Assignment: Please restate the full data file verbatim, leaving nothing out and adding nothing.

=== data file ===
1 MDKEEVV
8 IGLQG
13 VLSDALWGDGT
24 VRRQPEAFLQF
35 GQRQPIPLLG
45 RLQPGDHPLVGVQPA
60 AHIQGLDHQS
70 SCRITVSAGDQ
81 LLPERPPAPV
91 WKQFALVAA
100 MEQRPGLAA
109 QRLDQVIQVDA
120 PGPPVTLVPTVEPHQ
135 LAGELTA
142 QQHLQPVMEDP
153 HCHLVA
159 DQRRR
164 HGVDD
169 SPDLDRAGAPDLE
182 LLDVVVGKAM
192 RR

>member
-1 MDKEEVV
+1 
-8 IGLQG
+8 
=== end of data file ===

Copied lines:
1 MDKEEVV
8 IGLQG
13 VLSDALWGDGT
24 VRRQPEAFLQF
35 GQRQPIPLLG
45 RLQPGDHPLVGVQPA
60 AHIQGLDHQS
70 SCRITVSAGDQ
81 LLPERPPAPV
91 WKQFALVAA
100 MEQRPGLAA
109 QRLDQVIQVDA
120 PGPPVTLVPTVEPHQ
135 LAGELTA
142 QQHLQPVMEDP
153 HCHLVA
159 DQRRR
164 HGVDD
169 SPDLDRAGAPDLE
182 LLDVVVGKAM
192 RR

>member
-1 MDKEEVV
+1 
-8 IGLQG
+8 